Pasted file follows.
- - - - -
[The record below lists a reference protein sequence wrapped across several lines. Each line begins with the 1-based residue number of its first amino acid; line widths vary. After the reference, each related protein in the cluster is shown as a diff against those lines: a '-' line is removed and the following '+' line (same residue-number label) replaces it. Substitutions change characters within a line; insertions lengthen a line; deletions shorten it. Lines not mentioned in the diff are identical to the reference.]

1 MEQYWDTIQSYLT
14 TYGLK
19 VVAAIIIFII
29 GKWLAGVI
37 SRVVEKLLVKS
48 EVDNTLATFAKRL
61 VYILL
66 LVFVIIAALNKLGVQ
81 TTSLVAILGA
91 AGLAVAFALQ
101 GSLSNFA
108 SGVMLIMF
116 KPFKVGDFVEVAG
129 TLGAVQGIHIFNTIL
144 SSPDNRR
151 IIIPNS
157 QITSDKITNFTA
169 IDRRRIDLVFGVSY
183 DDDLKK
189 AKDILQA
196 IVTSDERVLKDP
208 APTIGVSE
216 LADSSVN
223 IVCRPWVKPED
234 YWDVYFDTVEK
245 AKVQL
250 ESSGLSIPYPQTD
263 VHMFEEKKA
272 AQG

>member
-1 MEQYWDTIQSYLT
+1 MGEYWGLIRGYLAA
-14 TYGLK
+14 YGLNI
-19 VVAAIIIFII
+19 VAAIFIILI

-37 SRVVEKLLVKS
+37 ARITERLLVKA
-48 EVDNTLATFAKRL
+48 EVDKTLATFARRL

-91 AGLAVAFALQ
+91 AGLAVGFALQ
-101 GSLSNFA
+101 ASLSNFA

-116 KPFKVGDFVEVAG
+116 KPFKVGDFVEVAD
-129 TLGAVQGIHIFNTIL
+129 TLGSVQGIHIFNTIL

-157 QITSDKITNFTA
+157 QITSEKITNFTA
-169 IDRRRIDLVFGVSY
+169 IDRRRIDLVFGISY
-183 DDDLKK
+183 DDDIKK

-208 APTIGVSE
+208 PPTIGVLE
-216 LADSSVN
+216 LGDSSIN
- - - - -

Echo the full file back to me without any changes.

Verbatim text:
[The record below lists a reference protein sequence wrapped across several lines. Each line begins with the 1-based residue number of its first amino acid; line widths vary. After the reference, each related protein in the cluster is shown as a diff against those lines: a '-' line is removed and the following '+' line (same residue-number label) replaces it. Substitutions change characters within a line; insertions lengthen a line; deletions shorten it. Lines not mentioned in the diff are identical to the reference.]

1 MEQYWDTIQSYLT
14 TYGLK
19 VVAAIIIFII
29 GKWLAGVI
37 SRVVEKLLVKS
48 EVDNTLATFAKRL
61 VYILL
66 LVFVIIAALNKLGVQ
81 TTSLVAILGA
91 AGLAVAFALQ
101 GSLSNFA
108 SGVMLIMF
116 KPFKVGDFVEVAG
129 TLGAVQGIHIFNTIL
144 SSPDNRR
151 IIIPNS
157 QITSDKITNFTA
169 IDRRRIDLVFGVSY
183 DDDLKK
189 AKDILQA
196 IVTSDERVLKDP
208 APTIGVSE
216 LADSSVN
223 IVCRPWVKPED
234 YWDVYFDTVEK
245 AKVQL
250 ESSGLSIPYPQTD
263 VHMFEEKKA
272 AQG

>member
-1 MEQYWDTIQSYLT
+1 MGEYWGLIRGYLAA
-14 TYGLK
+14 YGLNI
-19 VVAAIIIFII
+19 VAAIFIILI

-37 SRVVEKLLVKS
+37 ARITERLLVKA
-48 EVDNTLATFAKRL
+48 EVDKTLATFARRL

-91 AGLAVAFALQ
+91 AGLAVGFALQ
-101 GSLSNFA
+101 ASLSNFA

-116 KPFKVGDFVEVAG
+116 KPFKVGDFVEVAD
-129 TLGAVQGIHIFNTIL
+129 TLGSVQGIHIFNTIL

-157 QITSDKITNFTA
+157 QITSEKITNFTA
-169 IDRRRIDLVFGVSY
+169 IDRRRIDLVFGISY
-183 DDDLKK
+183 DDDIKK

-208 APTIGVSE
+208 PPTIGVLE
-216 LADSSVN
+216 LGDSSIN